Gerard de Sede has some interesting comments to say about this bas relief in his book L'Or de Rennes.
He writes; 'Here we see Jesus succouring the afflicted, a scene which is no way out of place in a church. Jesus is at the summit of a steep, flower-strewn landscape, covered with thick bushes. On this landscape, clearly visible, is a very large purse-shaped bag with a hole torn in it. And the artist has taken care to locate this flowery piece of land'
De Sede then goes on to record other observations. "Two stretches of country frame it [i.e. the flowery hillside]; on the one to the left, one can identify in the foreground the Bread Rock [ 'pierre du pain'] and on the horizon, the rocks known as the 'Roulers' on the Pla de la Coste, as well as the ruins of Blanchefort'.
De Sede continues; 'On the right is the rock shaped in the form of a gaming-dice, which is at Serbairou and in the background, some ruins which appear to be Coustaussa'.
For me, the descriptions given by de Sede and his impressions seem quite bizarre. He thinks the ruins - i assume he means the white buildings when he refers to the right hand vista - are Coustaussa? Where is the rock that looks like a gaming-dice? Why does he not mention the old corrinthian capital lying on the ground?
And these ruins are Coustaussa?
Why didn't he mention this?
Or is this supposed to be the 'gaming-dice' rock representation?
De Sede happily continues; "One cannot imagine a better way to invite us to hunt in the area of Rennes-les-Bains, the thermal spa where the sick are healed; a flowery landscape - which is to say, a landscape which once belonged to the Fleury family. A terrain, steep, wooded, marked by a cross and concealing the entrance to an opening, which like a purse, holds something precious'.
It perhaps correlates with my last post. That is, the connections of Le Serpent Rouge and Henri Boudet. We had been discussing the Cross of 35cm - which we know Boudet mentioned, in relation to the points and places mentioned by de Sede. For example, the Dolmen described by Boudet as Pierre Levee and the largest (fourteenth) Greek cross on the slopes of Serbairou.On the same level as the dolmens, there is a huge rock which is decorated with a large stone, which is in the round shape of bread [Bread Stone].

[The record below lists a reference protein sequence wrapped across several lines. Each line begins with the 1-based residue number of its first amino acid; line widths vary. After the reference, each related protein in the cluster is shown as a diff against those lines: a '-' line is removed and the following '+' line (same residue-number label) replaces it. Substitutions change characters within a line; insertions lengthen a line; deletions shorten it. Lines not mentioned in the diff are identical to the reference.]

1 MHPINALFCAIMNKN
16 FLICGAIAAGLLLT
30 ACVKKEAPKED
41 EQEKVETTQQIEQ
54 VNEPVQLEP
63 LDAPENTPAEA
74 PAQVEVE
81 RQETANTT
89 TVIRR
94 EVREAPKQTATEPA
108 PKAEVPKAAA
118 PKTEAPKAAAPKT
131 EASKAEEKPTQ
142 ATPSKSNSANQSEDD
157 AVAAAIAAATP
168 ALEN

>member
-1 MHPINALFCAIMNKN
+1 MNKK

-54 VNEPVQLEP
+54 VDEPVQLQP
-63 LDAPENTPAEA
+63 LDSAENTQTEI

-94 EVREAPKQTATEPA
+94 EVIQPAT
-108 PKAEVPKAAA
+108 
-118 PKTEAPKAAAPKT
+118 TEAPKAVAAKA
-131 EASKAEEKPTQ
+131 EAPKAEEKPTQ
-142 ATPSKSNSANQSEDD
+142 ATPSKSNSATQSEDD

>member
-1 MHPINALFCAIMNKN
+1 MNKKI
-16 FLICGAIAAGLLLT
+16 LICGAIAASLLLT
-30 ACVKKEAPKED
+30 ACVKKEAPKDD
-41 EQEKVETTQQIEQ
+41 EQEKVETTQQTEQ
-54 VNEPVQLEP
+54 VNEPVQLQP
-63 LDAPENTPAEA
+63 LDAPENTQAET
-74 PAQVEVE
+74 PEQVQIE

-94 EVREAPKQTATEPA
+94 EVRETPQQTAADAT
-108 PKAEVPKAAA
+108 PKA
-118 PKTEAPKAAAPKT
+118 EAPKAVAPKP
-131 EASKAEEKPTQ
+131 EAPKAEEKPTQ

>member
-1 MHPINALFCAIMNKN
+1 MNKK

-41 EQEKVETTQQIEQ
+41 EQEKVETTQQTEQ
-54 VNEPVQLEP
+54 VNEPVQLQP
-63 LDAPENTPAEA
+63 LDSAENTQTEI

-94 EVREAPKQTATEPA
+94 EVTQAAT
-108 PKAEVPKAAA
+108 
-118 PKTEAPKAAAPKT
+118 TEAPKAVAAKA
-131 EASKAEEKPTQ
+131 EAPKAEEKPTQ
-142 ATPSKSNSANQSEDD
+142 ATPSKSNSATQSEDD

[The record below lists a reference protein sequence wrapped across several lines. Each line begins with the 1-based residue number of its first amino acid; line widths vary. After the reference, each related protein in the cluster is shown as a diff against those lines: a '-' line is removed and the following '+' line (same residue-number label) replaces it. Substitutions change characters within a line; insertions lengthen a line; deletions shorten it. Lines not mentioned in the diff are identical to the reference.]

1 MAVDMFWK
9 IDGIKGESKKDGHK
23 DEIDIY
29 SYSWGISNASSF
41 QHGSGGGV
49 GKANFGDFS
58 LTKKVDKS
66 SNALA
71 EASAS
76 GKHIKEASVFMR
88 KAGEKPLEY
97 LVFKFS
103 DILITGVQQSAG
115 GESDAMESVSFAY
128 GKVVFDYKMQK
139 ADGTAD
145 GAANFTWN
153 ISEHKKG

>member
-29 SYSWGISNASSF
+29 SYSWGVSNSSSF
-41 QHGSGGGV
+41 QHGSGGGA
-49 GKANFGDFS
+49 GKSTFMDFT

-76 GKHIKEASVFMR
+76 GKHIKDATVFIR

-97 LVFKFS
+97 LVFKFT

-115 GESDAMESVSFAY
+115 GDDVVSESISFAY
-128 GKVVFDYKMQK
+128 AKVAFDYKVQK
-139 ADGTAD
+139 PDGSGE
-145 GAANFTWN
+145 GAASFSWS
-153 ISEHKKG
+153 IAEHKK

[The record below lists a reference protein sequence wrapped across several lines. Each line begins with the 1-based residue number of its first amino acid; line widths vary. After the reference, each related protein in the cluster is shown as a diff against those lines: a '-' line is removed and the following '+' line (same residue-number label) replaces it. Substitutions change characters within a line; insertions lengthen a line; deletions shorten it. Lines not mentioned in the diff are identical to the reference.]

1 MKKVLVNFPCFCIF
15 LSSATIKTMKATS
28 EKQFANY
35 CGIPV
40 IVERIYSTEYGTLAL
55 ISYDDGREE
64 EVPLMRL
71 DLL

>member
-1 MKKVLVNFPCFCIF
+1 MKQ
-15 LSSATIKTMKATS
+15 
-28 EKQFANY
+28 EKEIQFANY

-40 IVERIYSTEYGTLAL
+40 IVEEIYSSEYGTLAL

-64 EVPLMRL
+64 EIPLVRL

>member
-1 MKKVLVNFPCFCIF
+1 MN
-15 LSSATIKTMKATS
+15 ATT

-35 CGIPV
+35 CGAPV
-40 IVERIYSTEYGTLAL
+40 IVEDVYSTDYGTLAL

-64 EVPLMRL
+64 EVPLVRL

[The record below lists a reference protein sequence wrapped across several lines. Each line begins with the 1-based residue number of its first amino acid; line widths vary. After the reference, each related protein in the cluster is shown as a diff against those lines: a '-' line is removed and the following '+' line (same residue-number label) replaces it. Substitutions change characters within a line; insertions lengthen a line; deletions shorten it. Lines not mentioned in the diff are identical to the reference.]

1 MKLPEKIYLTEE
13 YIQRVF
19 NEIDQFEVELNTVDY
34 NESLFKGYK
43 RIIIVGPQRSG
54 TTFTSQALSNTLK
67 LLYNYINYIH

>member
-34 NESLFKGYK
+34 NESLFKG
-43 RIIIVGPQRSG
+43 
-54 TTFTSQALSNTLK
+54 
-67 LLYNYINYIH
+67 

De Sede writes further that "we shall find a third reference to this underground place ...' [why are we suddenly now underground?] 'Beneath the altar table , we find a naive picture .....Mary Magdalene is kneeling in a grotto through whose opening one can see the rock of Blanchefort facing the peak of Cardou ...'
" ...and also a rock suggestive of a human profile with a large nose .... beneath this picture there is an inscription with the text taken from one of the manuscripts Sauniere found .... this inscription, being Latin, would not normally have either accents or dots over the Is. Howver there are four which pick out the syllables Je De Ne Ni. Again this is a rebus which must be read, the spoken French giving the sounds of Jais [jet], De [dice], Nez [nose] Nid [nest] .....which hide indications of place names. Jais - a jet mine near Sougraignes, De, a raised stone in the form of a dice near Serbairou, Nez, the rock shaped like a nose ... can be found in the landscape at Peyrolles, Nid, the highest point in the area is the kaolin-rich eagles nest of Cardou'.
Again we can refer to Boudet. The word Dé [de Sedes 'de'?] focus's on something Boudet wrote in his True Celtic Language opus. He wrote:
"One might rightly wonder about these Celtic dolmen monuments. We found seven;. Five on the flanks of Serbaïrou, and two in Roukats. Most notable is located in front of the Borde-neuve, near a large square stone, strangely laid balancing on a rock. This dolmen, closed at one end, offers the image of a cave. By placing them on the path to Sougraignes the eye easily distinguishs the structure of all its parts. At the top, directly above the dolmen, a rock ridge bears a Greek cross carved in stone: it is the largest of all those that we have been able to recognize. Getting closer to the old way of Bugarach, at the same height as the dolmen, a huge rock is decorated with a pretty strong stone with the round shape of the bread. "
Welcome to the blog of Rhedesium
My name is Sandy Hamblett, inspired and passionate researcher of the mysteries at Rennes-les-Bains.